"A judge indicted three U.S. soldiers Friday in the 2003 death of a Spanish journalist who was killed when their tank opened fire at a hotel in Baghdad.jeebus. it's starting to feel like 2003 all over again - all those cases that we were railing about way back when - pat tillman, jessica lynch, the palestine hotel, Moyers, Tenet, condi/Niger (add your own faves in the comments)- all the nonsense from way back then - stuff that we knew was nonsense... the wheels of justice turn slowly.... let's hope they turn slowly AND surely.
Sgt. Shawn Gibson, Capt. Philip Wolford and Lt. Col. Philip de Camp were charged with homicide in the death of Jose Couso and ''a crime against the international community.'' This is defined under Spanish law as an indiscriminate or excessive attack against civilians during war.
At the time of the incident, all were from the 3rd Infantry Division, based in Fort Stewart, Ga. Judge Santiago Pedraz asked U.S. authorities to notify them of the indictment.
Couso, who worked as a cameraman for the Spanish TV network Telecinco, died on April 8, 2003, after a U.S. Army tank crew fired a shell at the Palestine Hotel, where many journalists were staying. Taras Portsyuk, a Ukrainian cameraman for Reuters, was also killed.
Following the incident, then-Secretary of State Colin Powell said the troops responded after drawing hostile fire from the hotel. He said a U.S. review of the incident found the use of force was justified.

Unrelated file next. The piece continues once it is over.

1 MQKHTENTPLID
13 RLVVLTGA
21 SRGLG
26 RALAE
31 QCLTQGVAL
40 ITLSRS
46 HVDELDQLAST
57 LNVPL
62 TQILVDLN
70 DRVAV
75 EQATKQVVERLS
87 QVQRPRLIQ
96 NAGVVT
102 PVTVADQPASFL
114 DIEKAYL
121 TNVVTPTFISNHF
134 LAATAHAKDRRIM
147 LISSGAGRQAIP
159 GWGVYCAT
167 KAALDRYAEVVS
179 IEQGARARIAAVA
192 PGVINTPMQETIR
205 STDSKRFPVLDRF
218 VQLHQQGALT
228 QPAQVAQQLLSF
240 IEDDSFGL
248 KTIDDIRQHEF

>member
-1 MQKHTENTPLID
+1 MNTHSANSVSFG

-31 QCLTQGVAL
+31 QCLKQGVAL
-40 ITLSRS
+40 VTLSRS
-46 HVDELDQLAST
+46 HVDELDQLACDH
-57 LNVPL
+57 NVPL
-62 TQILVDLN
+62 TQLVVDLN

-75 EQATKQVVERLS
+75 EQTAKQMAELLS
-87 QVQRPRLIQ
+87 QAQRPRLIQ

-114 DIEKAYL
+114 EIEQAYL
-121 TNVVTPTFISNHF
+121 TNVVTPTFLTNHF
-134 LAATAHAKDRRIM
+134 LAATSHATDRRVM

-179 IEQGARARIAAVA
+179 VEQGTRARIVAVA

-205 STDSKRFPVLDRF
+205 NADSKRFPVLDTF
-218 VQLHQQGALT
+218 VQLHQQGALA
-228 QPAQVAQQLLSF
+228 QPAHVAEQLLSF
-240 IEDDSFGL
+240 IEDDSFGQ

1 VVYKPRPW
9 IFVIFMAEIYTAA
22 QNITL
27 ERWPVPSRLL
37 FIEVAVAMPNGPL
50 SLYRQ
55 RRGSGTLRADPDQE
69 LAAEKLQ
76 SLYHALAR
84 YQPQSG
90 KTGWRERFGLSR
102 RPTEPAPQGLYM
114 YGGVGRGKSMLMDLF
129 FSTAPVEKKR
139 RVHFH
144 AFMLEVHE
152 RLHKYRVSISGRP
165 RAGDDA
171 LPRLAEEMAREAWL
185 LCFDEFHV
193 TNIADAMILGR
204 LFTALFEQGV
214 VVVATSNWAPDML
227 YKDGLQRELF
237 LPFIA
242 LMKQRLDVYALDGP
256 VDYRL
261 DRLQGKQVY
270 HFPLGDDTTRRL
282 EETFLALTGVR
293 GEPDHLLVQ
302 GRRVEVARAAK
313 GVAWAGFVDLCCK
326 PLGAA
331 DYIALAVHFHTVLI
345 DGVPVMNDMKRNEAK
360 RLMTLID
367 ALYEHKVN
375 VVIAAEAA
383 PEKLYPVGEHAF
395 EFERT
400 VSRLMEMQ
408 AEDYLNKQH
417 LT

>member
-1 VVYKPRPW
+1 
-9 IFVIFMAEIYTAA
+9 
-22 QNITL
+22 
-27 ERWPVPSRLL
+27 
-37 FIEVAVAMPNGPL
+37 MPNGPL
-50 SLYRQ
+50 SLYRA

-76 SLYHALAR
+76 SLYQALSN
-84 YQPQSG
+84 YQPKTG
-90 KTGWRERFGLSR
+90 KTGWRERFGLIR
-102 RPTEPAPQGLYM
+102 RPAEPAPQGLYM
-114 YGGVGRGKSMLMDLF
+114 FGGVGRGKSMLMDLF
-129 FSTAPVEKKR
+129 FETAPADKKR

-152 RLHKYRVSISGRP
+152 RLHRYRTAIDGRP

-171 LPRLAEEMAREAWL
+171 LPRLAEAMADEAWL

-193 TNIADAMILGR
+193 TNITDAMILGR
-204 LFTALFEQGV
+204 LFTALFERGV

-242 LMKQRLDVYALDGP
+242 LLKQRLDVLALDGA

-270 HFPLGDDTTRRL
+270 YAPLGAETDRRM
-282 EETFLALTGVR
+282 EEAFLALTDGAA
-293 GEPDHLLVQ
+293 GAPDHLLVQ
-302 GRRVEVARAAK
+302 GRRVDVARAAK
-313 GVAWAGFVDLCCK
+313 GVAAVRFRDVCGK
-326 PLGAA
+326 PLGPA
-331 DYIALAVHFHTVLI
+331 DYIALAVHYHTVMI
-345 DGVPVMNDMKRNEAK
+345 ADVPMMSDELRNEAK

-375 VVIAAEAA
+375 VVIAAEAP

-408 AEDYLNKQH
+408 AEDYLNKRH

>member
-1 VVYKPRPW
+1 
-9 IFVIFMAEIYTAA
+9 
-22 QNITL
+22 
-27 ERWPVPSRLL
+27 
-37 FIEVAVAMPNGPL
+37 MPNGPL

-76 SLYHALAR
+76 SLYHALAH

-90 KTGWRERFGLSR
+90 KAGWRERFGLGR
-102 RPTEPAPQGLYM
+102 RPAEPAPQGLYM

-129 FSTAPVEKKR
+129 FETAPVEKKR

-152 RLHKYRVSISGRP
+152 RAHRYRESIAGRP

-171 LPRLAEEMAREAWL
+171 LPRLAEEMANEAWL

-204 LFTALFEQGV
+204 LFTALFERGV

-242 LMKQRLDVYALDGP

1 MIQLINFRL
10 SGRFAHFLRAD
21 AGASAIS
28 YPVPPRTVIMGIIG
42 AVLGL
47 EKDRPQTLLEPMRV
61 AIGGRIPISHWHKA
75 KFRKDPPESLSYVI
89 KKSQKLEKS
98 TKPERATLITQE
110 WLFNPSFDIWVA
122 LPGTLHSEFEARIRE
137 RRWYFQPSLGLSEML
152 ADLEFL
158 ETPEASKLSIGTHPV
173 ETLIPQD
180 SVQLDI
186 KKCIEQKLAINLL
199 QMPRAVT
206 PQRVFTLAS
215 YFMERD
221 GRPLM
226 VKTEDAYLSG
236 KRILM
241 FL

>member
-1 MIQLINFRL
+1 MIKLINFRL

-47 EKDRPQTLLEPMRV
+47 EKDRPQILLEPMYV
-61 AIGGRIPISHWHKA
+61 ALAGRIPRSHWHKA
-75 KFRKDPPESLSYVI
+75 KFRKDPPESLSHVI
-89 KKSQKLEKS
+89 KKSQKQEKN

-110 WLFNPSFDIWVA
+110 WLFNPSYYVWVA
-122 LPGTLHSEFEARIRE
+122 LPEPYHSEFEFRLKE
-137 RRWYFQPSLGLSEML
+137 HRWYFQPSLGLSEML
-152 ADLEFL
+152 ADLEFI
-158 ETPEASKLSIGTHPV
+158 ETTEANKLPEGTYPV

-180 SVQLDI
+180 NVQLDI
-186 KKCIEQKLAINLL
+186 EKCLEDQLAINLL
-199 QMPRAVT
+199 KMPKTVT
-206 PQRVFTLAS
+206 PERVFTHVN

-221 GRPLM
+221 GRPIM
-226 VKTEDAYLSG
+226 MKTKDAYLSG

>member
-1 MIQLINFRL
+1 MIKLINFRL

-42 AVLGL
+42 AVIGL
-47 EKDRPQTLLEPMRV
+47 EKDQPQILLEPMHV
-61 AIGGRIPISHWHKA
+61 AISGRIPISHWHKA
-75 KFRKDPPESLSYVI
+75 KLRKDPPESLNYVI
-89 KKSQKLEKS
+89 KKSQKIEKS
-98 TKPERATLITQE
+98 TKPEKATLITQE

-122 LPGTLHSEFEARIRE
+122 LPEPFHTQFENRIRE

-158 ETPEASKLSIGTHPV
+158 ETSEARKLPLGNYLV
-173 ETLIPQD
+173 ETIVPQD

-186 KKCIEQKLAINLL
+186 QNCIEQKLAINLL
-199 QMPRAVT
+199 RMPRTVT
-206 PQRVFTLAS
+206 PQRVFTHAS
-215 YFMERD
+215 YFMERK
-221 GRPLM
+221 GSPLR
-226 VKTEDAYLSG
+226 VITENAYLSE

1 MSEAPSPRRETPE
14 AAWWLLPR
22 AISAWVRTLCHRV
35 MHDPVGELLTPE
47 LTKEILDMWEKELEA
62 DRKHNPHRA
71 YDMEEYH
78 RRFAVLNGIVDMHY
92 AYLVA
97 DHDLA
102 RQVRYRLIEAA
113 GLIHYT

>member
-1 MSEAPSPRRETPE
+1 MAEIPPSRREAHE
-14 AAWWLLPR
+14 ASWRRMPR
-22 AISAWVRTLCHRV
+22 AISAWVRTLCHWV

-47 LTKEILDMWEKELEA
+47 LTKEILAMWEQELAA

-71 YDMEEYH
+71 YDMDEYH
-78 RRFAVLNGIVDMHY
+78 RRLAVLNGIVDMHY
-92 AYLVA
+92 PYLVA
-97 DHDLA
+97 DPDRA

According to the five-page indictment, de Camp ordered the shot, and Wolford then authorized Gibson to carry it out.
''The people indicted knew and were aware that the Palestine Hotel was occupied by civilians, without there being a proved threat (sniper or otherwise) against themselves or the U.S troops, therefore, the tank shot that caused the death of Mr. Couso would constitute an attack, retaliation, or violence threat or act aimed at terrifying journalists,'' the indictment said.
Pedraz has issued several arrest warrants against the three, but the United States has made clear it will not hand them over.
The three men still run the risk of arrest under a Spanish-issued international warrant should they travel to any country that has an extradition treaty with Spain.
Under Spanish law, a crime committed against a Spaniard abroad can be prosecuted here if it is not investigated in the country where it was allegedly committed."
which reminds me of this from amy the other day:
"Argentina Strips Ex-Junta Leaders of Immunitymay the current junta suffer from nightmares until justice is done... we've got a long way to go.
In Argentina, two former leaders of the military dictatorship have lost their immunity from prosecution for human rights abuses under their rule. General Jorge Videla and former Admiral Emilio Massera were among the junta leaders from 1976 to 1983. Some thirty-thousand people died or disappeared. The ruling effectively re-instates a twenty-year old verdict against the two for murdering and torturing dissidents."